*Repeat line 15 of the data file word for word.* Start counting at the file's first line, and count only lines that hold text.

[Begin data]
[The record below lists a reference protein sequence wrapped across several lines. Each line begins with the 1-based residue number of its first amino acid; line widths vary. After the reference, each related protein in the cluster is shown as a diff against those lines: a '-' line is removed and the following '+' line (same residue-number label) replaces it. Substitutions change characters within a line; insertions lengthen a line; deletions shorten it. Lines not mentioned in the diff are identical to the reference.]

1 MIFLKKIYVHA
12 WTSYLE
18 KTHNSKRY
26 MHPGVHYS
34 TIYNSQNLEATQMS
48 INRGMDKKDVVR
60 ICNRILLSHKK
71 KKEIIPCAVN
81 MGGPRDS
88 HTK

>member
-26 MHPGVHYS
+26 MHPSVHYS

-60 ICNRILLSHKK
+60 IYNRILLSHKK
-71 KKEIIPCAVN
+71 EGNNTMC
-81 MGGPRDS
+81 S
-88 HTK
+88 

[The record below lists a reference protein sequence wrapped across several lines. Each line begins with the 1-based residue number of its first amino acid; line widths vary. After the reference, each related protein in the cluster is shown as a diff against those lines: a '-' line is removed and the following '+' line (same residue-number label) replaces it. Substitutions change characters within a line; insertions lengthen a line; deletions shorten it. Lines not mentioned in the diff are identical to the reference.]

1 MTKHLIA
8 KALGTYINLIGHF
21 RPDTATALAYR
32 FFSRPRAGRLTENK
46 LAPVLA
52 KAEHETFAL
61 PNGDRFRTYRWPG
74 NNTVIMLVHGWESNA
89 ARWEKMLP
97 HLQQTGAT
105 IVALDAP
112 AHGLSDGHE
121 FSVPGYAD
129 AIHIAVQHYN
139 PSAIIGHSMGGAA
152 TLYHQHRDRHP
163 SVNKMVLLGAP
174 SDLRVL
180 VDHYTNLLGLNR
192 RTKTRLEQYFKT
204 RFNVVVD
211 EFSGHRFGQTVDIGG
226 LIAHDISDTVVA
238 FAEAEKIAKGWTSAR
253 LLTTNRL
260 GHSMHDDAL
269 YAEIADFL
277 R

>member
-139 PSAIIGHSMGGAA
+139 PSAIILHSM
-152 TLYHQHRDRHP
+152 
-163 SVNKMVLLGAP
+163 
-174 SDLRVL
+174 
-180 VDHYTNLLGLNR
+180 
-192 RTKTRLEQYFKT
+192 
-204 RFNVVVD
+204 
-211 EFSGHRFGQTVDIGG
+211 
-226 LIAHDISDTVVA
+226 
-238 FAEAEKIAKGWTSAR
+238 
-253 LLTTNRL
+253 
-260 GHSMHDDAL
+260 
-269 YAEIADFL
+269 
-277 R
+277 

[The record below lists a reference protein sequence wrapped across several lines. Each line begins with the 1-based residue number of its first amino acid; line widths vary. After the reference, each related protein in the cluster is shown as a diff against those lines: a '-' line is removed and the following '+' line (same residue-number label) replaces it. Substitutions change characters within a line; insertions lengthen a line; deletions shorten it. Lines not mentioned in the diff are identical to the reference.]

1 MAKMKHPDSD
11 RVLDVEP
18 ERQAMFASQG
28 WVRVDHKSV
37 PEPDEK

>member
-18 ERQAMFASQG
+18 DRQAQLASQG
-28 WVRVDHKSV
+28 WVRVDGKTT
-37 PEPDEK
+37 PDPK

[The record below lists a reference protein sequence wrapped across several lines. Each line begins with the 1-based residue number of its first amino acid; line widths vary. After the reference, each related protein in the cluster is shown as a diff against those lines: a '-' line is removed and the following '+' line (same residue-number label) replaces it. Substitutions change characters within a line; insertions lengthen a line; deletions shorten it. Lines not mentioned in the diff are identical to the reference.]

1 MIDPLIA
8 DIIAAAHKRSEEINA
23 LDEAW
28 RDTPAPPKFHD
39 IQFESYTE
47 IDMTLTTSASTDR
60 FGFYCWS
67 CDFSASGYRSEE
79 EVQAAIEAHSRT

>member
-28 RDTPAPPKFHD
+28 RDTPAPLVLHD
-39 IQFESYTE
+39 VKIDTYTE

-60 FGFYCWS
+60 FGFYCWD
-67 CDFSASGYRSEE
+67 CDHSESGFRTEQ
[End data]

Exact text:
-60 ICNRILLSHKK